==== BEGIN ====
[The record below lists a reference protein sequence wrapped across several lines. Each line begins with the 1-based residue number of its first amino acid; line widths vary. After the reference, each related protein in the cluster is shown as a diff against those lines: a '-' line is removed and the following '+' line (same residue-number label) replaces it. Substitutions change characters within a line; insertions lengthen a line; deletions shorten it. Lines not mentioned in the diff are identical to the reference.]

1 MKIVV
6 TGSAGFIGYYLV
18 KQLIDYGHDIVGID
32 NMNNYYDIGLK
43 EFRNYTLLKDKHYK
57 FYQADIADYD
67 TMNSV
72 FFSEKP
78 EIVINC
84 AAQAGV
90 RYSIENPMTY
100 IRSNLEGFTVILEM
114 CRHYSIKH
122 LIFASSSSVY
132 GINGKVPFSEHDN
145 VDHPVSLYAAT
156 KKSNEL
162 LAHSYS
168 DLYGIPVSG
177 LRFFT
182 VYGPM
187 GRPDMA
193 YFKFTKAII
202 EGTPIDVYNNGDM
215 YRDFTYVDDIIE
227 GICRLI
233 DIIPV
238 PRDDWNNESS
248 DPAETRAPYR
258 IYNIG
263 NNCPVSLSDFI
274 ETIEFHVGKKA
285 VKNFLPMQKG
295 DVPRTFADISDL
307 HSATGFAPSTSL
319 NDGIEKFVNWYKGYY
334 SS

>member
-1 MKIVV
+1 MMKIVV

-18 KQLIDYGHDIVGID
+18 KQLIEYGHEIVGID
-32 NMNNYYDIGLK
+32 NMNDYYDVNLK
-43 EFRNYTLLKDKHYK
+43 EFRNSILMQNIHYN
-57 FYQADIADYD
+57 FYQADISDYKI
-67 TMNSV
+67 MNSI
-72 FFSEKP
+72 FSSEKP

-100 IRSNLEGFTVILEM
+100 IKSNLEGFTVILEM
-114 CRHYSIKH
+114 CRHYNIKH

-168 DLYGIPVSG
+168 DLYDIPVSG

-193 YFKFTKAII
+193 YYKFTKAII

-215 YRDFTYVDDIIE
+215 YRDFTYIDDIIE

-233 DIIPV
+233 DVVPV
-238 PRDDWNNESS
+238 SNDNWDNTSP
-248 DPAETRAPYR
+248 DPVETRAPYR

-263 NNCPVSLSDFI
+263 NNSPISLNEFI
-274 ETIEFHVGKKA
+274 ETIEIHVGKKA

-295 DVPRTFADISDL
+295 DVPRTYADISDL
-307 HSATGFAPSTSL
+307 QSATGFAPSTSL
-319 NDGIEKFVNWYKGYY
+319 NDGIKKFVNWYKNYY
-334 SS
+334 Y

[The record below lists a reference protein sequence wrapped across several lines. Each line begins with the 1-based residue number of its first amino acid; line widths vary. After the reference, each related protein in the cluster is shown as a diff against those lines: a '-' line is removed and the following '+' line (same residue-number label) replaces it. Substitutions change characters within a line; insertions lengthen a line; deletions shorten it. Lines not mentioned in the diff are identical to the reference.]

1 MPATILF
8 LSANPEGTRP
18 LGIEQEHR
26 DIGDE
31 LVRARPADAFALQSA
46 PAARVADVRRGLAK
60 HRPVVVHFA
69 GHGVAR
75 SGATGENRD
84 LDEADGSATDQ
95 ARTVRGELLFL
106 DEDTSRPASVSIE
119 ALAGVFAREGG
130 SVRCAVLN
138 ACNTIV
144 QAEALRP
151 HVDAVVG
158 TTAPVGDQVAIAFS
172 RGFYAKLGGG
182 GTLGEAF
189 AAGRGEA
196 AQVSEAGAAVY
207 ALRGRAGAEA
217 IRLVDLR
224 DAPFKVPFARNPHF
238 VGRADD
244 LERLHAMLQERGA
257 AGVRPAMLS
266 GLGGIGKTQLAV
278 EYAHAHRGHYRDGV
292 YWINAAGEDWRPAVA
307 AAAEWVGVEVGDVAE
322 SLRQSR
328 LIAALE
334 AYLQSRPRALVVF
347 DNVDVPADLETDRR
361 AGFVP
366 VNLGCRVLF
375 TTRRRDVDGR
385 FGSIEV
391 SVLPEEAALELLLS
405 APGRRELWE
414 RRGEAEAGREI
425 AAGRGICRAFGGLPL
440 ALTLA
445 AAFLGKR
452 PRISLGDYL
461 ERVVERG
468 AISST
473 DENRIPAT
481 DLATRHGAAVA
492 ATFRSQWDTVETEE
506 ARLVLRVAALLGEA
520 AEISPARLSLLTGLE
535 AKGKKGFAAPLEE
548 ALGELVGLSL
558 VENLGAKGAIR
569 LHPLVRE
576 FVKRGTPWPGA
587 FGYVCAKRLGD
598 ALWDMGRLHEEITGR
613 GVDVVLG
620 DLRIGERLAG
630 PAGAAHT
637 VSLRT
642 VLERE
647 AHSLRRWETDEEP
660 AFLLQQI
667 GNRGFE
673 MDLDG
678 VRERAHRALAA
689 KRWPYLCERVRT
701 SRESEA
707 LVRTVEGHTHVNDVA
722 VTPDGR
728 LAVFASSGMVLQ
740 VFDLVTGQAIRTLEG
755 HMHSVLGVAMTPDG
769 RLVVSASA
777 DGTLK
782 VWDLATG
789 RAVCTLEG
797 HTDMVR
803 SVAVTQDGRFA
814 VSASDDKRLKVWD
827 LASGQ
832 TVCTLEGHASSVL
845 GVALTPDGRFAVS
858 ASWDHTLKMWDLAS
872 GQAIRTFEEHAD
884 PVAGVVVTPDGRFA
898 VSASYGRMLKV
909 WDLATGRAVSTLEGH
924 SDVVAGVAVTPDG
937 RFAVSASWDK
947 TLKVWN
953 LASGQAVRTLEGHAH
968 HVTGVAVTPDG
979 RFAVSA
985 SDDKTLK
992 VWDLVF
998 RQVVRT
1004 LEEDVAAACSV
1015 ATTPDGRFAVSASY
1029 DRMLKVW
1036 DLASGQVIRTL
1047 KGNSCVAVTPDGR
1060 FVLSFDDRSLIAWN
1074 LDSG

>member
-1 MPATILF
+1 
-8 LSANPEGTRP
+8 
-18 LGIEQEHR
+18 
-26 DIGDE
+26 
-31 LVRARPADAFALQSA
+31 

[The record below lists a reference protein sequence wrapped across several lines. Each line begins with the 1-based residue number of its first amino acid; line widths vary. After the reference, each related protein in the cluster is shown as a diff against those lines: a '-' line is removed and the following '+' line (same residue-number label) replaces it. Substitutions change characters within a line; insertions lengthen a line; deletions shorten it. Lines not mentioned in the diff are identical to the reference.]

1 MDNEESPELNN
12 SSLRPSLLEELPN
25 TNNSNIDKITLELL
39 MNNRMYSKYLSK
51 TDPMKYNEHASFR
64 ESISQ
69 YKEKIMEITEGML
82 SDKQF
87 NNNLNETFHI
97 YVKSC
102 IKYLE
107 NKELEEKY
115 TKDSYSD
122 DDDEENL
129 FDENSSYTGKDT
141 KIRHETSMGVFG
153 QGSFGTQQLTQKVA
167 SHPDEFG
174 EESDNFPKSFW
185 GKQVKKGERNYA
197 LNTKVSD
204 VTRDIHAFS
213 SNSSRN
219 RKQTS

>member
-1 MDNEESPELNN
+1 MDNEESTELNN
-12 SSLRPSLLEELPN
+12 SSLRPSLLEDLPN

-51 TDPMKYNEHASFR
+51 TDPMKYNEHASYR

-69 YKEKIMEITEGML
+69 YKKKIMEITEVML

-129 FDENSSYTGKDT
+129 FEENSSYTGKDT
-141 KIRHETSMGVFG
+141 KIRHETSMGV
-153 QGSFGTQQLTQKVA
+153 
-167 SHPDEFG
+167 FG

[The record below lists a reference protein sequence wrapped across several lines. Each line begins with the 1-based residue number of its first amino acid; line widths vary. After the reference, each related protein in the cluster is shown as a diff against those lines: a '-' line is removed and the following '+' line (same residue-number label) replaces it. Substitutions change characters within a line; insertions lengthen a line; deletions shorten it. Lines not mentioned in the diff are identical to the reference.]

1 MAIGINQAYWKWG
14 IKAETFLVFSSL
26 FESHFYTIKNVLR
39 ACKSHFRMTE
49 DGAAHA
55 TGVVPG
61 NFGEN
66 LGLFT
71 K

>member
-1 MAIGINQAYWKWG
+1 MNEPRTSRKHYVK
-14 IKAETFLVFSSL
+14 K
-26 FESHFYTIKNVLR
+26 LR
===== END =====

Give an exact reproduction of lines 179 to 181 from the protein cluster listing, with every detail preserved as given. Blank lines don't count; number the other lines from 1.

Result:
953 LASGQAVRTLEGHAH
968 HVTGVAVTPDG
979 RFAVSA